2.1. Sampling Procedure

Five fish species, namely, Wallago attu, Ompok bimaculatus, Labeo dyocheilus, Cyprinus carpio, and Aorichthys seenghala, of different sizes and weights were caught from River Kabul during late night with the help of local fisher men through Gill Net of 40 × 6 ft. with a cork line at the top rope and metal line with the ground rope made locally of nylon wire. Sampling was carried out downstream Nowshera city where river becomes narrow and the pollutants concentration rises after city effluent discharges. Fish samples were temporarily stored in iceboxes and identified by the procedures described by Butt and Mirza [7]. Fishes were washed with distilled water and dissected for sampling of various tissues. Weighed portions (2.0 g) of the tissue (muscle and liver) were excised and kept in labeled sterilized polythene sampling bags in the deep freezer at −20°C.

2.2. Estimation of Heavy Metals

For estimation of heavy metals, the tissue samples were thawed, rinsed in distilled water, and blotted and known weights (0.2 g) were shifted to 100 mL sterilized volumetric flasks. The samples were digested according to the modified protocol of van den Heever and Frey [8] and Yousafzai and Shakoori [9]. The modification was that, instead of putting 10 mL nitric acid (55%) and 5.0 mL perchloric acid (70%) at the time of digestion, 5.0 mL nitric acid (55%) and 1.0 mL perchloric acid (70%) were added to each sample and the flasks were kept lid tight overnight. After 24 h, 5.0 mL nitric acid (55%) and 4.0 mL perchloric acid (70%) were added to each flask. The flasks were then placed on a hot plate and allowed to digest at 200 to 250°C until a transparent solution was obtained. After digestion, samples were cooled and diluted to 10.0 mL with distilled water. Determination of heavy metals, that is, nickel, copper, zinc, cadmium, and lead, was done by atomic absorption spectrophotometer (Spectra-AA-700). Three different fishes of the same species were analyzed and the results were the average of triplicate independent measurements. Mean and standard error of mean values of estimates were recorded and compared. The standard conditions were set on atomic absorption spectrophotometer during analysis (Table 1).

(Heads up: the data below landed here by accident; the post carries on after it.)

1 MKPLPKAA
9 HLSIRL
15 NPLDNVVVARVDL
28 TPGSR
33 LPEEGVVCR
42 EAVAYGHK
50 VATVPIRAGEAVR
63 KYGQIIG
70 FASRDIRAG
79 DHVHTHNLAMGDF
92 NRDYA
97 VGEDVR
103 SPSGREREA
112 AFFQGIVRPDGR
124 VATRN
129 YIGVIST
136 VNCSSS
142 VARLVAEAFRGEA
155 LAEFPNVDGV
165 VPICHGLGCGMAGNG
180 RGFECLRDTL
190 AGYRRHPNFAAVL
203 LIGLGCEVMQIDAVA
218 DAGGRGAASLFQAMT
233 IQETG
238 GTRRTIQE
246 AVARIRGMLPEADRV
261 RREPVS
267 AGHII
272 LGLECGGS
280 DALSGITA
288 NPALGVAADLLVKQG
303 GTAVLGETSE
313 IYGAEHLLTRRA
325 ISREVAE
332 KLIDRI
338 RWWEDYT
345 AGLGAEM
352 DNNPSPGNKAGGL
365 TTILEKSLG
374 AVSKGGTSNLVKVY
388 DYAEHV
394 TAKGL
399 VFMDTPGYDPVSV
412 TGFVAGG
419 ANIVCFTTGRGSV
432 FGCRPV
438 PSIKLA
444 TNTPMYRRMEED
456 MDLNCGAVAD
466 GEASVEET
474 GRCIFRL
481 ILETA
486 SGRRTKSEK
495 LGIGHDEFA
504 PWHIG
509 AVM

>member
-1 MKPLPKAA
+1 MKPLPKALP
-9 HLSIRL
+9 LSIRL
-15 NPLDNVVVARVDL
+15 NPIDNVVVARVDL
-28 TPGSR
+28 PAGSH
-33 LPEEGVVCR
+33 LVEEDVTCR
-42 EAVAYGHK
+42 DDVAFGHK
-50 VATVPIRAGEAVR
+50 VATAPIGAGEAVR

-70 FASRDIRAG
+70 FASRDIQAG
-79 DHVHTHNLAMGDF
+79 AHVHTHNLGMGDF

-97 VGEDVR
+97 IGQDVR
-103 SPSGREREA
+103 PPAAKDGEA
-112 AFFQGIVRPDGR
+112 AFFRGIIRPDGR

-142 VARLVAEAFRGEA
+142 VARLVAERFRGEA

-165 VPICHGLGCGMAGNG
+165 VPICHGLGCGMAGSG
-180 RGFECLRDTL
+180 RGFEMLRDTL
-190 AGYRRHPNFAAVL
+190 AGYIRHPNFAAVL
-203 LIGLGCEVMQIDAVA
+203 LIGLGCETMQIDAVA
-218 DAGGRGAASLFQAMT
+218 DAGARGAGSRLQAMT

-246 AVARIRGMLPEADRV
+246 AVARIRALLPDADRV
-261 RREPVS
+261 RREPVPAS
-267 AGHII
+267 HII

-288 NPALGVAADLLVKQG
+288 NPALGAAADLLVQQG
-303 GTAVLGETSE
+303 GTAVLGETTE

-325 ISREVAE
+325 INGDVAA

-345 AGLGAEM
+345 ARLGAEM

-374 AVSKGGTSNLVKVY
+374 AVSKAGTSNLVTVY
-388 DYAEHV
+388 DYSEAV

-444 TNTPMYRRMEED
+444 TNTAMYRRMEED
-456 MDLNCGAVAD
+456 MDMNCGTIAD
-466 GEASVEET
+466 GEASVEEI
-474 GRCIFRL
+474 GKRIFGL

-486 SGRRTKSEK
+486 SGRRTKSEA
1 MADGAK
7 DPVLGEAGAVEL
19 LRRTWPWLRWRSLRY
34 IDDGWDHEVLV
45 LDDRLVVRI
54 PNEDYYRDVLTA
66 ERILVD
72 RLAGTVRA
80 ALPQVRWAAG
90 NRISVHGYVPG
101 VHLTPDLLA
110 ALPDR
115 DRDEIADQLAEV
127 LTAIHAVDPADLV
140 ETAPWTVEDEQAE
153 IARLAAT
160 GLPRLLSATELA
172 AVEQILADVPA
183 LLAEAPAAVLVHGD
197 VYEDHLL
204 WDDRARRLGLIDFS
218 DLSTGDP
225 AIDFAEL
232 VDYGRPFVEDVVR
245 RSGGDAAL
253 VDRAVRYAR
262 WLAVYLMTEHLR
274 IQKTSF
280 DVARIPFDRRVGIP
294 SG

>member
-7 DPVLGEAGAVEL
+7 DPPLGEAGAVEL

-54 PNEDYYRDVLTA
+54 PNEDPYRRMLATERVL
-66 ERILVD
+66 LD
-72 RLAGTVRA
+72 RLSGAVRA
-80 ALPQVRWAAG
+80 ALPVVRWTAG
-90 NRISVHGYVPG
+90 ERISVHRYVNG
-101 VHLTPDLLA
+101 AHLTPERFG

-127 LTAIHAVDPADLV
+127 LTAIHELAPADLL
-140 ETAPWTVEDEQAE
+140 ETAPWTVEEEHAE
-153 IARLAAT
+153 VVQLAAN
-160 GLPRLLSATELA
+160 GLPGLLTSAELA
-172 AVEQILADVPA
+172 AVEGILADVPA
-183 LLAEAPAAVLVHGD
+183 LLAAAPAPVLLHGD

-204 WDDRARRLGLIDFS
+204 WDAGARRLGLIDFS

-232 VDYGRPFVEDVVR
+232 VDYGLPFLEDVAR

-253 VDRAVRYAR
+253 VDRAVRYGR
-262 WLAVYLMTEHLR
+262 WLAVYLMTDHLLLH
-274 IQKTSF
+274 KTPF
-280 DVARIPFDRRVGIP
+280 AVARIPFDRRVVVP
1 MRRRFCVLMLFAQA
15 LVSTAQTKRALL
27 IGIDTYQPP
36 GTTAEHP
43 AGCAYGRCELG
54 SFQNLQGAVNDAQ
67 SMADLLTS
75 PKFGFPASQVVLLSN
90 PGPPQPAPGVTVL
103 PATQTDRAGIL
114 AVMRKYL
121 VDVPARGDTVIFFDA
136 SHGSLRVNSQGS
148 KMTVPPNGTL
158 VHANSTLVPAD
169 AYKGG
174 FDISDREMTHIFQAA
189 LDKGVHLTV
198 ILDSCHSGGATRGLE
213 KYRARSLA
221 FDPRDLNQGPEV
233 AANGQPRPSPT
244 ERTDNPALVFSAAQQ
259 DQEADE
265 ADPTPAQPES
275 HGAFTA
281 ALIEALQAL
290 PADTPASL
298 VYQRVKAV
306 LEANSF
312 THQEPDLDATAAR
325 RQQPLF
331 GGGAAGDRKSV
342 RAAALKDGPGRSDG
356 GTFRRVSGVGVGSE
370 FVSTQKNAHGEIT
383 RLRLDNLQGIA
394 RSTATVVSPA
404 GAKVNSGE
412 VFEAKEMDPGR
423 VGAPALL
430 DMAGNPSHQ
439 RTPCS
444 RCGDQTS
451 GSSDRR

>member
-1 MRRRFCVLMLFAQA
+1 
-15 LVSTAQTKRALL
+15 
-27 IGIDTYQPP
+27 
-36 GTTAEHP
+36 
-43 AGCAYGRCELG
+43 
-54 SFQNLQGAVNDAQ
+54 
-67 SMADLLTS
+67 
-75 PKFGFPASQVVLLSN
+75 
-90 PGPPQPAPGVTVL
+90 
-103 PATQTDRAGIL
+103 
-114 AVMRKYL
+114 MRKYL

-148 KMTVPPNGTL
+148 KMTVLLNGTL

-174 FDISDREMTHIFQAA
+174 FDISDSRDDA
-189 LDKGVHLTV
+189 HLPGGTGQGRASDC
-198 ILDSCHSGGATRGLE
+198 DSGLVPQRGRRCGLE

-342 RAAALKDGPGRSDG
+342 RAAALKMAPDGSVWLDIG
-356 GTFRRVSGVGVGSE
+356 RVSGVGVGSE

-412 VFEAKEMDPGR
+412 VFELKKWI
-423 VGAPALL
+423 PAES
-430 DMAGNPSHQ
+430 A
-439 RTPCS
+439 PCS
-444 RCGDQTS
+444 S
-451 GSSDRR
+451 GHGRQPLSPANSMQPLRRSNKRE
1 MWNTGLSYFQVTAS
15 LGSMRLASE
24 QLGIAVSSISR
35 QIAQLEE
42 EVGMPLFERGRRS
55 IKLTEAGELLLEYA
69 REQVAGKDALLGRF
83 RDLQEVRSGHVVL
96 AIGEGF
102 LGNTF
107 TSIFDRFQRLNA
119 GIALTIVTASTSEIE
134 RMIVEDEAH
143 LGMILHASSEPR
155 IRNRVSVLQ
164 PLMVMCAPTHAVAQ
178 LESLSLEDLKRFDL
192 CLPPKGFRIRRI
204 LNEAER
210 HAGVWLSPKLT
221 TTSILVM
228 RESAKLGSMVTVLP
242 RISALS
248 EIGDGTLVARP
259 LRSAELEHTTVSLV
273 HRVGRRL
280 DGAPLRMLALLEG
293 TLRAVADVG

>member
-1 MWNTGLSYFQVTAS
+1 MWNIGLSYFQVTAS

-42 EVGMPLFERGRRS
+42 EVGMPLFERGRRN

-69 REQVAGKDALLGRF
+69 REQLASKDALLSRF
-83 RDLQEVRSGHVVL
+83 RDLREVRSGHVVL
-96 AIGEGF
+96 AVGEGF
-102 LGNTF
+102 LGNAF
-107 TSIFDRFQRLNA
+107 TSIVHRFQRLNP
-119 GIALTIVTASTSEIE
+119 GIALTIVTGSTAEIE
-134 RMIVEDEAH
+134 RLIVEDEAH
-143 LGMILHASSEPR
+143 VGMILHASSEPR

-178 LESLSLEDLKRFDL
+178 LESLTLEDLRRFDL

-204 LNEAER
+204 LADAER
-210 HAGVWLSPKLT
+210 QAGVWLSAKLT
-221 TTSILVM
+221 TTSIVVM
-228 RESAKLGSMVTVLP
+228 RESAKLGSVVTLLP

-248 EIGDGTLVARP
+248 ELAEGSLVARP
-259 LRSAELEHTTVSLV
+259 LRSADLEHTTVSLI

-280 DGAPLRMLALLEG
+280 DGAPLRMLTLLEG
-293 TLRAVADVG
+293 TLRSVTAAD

A range of analytical standards for each metal was prepared from E. Merck stock solution. Standard curves were prepared and the ODs (optical densities) obtained were calibrated against the standard curves to know the concentration of heavy metals.

3. Results and Discussions

Results show that accumulation of heavy metals adversely affects liver and muscles, which directly affect the growth and development of fishes. Muscle is suggested to be the major tissue of interest for monitoring of environmental contamination with metals [9]. Liver in fish plays a protective role against metal exposure, by acting as a storage site and being a vital organ in the regulation of metals. Large amount of metallothioneins (MTs) protein induction occurs in the liver tissue of fish thus acting as a major sequestering organ. Therefore, the liver is considered as one of the major metal bioaccumulation organs [10]. Histopathological lesions of liver proved to be the most sensitive and reliable indicators of metal exposure [11].